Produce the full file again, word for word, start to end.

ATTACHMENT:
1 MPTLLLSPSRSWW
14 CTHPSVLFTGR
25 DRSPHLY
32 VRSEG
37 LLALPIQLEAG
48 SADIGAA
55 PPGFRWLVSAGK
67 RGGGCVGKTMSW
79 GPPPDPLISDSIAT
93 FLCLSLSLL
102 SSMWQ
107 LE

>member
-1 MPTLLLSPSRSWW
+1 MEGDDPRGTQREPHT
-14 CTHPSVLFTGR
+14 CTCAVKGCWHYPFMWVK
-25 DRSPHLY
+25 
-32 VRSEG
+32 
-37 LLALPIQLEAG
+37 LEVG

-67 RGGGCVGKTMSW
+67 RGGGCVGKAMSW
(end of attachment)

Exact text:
1 MPTLLLSPSRSWW
14 CTHPSVLFTGR
25 DRSPHLY
32 VRSEG
37 LLALPIQLEAG
48 SADIGAA
55 PPGFRWLVSAGK
67 RGGGCVGKTMSW
79 GPPPDPLISDSIAT
93 FLCLSLSLL
102 SSMWQ
107 LE

>member
-1 MPTLLLSPSRSWW
+1 MEGDDPRGTQREPHT
-14 CTHPSVLFTGR
+14 CTCAVKGCWHYPFMWVK
-25 DRSPHLY
+25 
-32 VRSEG
+32 
-37 LLALPIQLEAG
+37 LEVG

-67 RGGGCVGKTMSW
+67 RGGGCVGKAMSW